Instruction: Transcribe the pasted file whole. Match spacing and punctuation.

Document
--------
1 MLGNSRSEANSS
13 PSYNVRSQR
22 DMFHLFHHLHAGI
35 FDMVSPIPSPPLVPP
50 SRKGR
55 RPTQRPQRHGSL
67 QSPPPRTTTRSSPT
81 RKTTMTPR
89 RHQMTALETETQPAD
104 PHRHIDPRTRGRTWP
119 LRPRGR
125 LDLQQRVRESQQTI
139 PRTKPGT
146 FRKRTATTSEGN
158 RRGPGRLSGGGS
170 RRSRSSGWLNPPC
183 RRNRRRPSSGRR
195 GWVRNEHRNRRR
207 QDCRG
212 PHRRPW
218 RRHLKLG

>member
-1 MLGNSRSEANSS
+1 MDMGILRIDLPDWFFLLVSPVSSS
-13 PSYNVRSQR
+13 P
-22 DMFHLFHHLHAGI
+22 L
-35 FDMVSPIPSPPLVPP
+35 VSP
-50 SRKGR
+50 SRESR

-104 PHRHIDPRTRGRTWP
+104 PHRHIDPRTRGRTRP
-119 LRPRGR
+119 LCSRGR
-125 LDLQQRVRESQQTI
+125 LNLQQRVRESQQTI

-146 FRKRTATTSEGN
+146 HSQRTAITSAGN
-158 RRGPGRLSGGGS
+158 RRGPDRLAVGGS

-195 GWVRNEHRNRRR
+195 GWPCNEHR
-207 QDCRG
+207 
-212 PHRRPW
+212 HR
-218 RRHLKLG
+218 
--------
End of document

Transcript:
1 MLGNSRSEANSS
13 PSYNVRSQR
22 DMFHLFHHLHAGI
35 FDMVSPIPSPPLVPP
50 SRKGR
55 RPTQRPQRHGSL
67 QSPPPRTTTRSSPT
81 RKTTMTPR
89 RHQMTALETETQPAD
104 PHRHIDPRTRGRTWP
119 LRPRGR
125 LDLQQRVRESQQTI
139 PRTKPGT
146 FRKRTATTSEGN
158 RRGPGRLSGGGS
170 RRSRSSGWLNPPC
183 RRNRRRPSSGRR
195 GWVRNEHRNRRR
207 QDCRG
212 PHRRPW
218 RRHLKLG

>member
-1 MLGNSRSEANSS
+1 MDMGILRIDLPDWFFLLVSPVSSS
-13 PSYNVRSQR
+13 P
-22 DMFHLFHHLHAGI
+22 L
-35 FDMVSPIPSPPLVPP
+35 VSP
-50 SRKGR
+50 SRESR

-104 PHRHIDPRTRGRTWP
+104 PHRHIDPRTRGRTRP
-119 LRPRGR
+119 LCSRGR
-125 LDLQQRVRESQQTI
+125 LNLQQRVRESQQTI

-146 FRKRTATTSEGN
+146 HSQRTAITSAGN
-158 RRGPGRLSGGGS
+158 RRGPDRLAVGGS

-195 GWVRNEHRNRRR
+195 GWPCNEHR
-207 QDCRG
+207 
-212 PHRRPW
+212 HR
-218 RRHLKLG
+218 